Is Netflix Becoming To Big to Please Everyone?
By Todd Viegut, Kannuu CEO
With over 48 million members in more than 40 countries enjoying more than one billion hours of TV shows and movies per month, including a growing offering of hugely successful original series, Netflix is today the darling of OTT and the world’s leading Internet television network.
Perhaps the most vital ingredient to Netflix’s on-demand success is the company’s commitment to an extensive personalized video-recommendation system based on ratings and reviews by its customers.
But Netflix’s recommendation prowess and voluminous navigation grid, which served the company well in catapulting its OTT service into mainstream TV, is seemingly losing its luster as consumers have grown weary of the endless scrolling that has become synonymous with the Netflix search and discovery experience.
Most notably, TV talk show host Bill Maher lampooned Netflix search and discovery in his show’s wildly popular “New Rules” segment.
Quipped Maher, “New Rule – Since the business of Netflix is showing movies, they have to explain to us why they make it deliberately impossible to find a movie!”
Changing TV viewing habits change everything
Netflix’s continued success hinges heavily on its ability to adapt its search and discovery experience to changing TV viewing habits.
More specifically, Netflix needs to do a better job with direct search. Today, Netflix remains wedded to the woefully inadequate, consumer-loathed, hunt-and-peck onscreen keyboard.
NetFlix is by no means alone on this score. Much to the consternation of consumers, virtually every player in the TV-based video entertainment universe (Pay-TV, VOD, OTT, MSO, etc.) employs the onscreen keyboard for direct search, representing what we at Kannuu believe is the TV industry’s greatest, collective failure of innovation in the connected-TV era.)
According to Wired, 95% of consumers rank finding what they want to watch when they want to watch it the number one smartTV feature they desire.
Veveo reports that 80% of users know what they want to watch on TV half the time or more.
Time-shifted TV viewing and binge watching are also on the rise, as reported by Harris Interactive and Rentrak, among many other industry pundits.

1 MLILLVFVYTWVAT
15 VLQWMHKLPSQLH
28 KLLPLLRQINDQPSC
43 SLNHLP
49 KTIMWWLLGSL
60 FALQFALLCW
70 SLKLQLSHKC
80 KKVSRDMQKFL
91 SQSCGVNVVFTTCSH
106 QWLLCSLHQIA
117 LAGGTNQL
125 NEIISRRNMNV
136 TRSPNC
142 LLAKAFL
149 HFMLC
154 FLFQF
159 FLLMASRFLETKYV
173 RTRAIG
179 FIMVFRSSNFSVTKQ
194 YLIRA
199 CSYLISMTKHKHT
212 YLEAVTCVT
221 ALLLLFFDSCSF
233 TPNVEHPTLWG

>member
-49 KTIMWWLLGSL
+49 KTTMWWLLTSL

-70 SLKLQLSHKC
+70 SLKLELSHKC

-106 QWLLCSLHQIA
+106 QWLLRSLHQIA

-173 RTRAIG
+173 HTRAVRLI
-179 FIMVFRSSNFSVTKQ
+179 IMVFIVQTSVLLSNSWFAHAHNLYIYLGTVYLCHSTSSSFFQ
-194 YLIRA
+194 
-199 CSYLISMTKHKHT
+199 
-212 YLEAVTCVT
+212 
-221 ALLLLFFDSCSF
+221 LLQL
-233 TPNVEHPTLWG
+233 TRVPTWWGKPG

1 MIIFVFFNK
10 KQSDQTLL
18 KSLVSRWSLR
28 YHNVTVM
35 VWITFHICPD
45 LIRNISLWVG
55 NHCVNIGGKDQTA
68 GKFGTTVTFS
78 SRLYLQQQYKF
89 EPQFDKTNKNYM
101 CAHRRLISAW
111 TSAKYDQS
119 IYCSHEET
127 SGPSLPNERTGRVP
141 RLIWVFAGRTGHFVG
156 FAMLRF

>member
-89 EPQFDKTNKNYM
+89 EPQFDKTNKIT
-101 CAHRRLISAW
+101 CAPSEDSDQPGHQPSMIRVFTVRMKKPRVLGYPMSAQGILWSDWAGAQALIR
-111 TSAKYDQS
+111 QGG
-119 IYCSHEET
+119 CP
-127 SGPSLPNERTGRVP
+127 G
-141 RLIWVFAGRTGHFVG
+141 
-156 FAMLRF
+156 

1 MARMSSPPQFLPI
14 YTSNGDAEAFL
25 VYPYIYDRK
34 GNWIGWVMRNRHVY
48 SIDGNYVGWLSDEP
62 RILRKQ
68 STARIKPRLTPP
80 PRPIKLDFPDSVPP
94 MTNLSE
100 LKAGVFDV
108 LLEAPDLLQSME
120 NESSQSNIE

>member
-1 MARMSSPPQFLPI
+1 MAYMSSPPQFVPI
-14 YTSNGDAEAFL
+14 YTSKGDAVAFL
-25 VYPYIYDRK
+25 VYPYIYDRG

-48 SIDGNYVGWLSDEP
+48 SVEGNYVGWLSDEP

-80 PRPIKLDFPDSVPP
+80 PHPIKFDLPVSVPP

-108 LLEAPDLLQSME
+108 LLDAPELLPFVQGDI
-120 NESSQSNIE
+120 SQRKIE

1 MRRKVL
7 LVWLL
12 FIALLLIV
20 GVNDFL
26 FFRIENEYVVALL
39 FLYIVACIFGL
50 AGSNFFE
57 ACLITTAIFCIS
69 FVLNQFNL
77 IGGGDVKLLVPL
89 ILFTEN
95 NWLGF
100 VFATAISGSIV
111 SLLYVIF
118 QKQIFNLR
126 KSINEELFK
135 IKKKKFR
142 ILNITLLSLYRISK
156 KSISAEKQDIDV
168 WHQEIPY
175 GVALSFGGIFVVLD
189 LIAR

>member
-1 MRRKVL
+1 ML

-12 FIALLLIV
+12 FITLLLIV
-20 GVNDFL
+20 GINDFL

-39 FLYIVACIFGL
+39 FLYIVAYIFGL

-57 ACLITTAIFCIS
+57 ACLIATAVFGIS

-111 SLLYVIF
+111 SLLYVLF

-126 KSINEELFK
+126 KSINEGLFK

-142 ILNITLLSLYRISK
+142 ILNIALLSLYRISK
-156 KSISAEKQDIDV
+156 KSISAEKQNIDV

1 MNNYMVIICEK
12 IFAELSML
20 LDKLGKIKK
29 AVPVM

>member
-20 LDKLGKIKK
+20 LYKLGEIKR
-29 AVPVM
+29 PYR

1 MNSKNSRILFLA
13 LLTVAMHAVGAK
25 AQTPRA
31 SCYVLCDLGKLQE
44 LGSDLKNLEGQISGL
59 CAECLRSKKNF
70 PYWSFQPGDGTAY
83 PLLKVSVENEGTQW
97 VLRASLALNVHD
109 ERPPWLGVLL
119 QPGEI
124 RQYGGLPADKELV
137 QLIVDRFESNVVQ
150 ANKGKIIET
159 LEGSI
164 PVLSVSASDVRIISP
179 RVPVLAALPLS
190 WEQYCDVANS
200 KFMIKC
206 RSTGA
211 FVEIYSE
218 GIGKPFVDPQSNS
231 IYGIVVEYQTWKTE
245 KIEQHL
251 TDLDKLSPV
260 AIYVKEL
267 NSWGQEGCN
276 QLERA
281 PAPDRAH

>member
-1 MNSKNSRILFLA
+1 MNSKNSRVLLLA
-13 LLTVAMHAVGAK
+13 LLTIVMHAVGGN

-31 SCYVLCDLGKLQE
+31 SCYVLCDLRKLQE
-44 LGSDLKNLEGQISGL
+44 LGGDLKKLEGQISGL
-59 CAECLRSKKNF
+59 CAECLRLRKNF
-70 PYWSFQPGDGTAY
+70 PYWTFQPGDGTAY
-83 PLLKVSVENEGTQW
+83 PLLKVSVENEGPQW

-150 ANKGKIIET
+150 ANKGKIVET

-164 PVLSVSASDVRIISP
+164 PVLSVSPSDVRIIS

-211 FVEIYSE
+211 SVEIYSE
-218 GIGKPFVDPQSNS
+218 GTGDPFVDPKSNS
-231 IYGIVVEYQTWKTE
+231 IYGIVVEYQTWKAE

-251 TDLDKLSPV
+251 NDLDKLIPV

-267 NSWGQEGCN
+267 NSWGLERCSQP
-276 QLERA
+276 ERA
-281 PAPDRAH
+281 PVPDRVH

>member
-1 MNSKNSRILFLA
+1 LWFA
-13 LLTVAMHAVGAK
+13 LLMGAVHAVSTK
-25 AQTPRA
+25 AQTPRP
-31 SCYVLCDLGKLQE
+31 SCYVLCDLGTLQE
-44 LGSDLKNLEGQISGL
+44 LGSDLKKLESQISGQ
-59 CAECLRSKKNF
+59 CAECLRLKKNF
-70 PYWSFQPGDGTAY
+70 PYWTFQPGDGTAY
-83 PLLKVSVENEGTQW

Time-shifters and binge viewers know exactly what they want to watch before engaging a service, and as the shortest path between two points is a straight line, direct search — re-envisioned and properly presented — is the best tool for bringing content quickly and easily to the consumers who know what they want to watch.
Netflix has not been deaf to the mounting dissatisfaction with its search and discovery feature.
During his keynote presentation at Internet Week held May 19 -25 in New York City, Netflix Chief Product Officer Neil Hunt discussed Netflix’s plan to phase out its current navigation interface in favor of a more refined and personalized layout.
Said Hunt, “Our vision is, you won’t see a grid and you won’t see a sea of titles […] Instead, Netflix will deliver increasingly personalized recommendations.”
While no one outside of Netflix can say exactly what this new format will look like, we can hope, for starters, that Netflix will elevate the role of direct search — and do away with the onscreen keyboard in the process.
Kannuu accomplishes this by replicating on the TV screen the directional pad (D-pad) featured on every remote control — accompanied, of course, by stunning video artwork, clear viewing options and ‘aha’ visual prompts.
In the backend, advanced train-of-thought algorithms, partial-word segmentation techniques and a comprehensive recommendation engine crunches data in real-time.
Using just the D-pad on the remote nestled in their hand and looking only at the screen in front of them, the Kannuu search and discovery system empowers consumers to rediscover the efficient power of direct search — now custom-built for the TV screen — to find the movie of their choice in a matter of seconds with only a few button presses.
Netflix is great at recommendation, and recommendation is great, except when it’s not.
Time shifting and binge viewing are just two examples of when the need for direct search trumps recommendation. There are many, many others, and when they inevitably arise in the daily habits of TV viewers the absence of easy-to-use direct search on the TV screen is conspicuous. More accurately stated, it is downright off-putting.
Any concerns that elevating direct search might expose a shortcoming in a service provider’s library of content are ill-founded, misguided and flat out wrongheaded.
What better opportunity can there be to showcase the beauty of recommendation than when a system knows right off the bat exactly what a consumer is searching for?
Consumers are demanding. They want what they want when they want it.
Consumers are fickle. If displeased with a service, especially with its search and discovery gateway, they will move on in a heartbeat.
Consumers are fanatic. Give them what they want, and their loyalty is cemented, their endorsements fly, and their wallets open.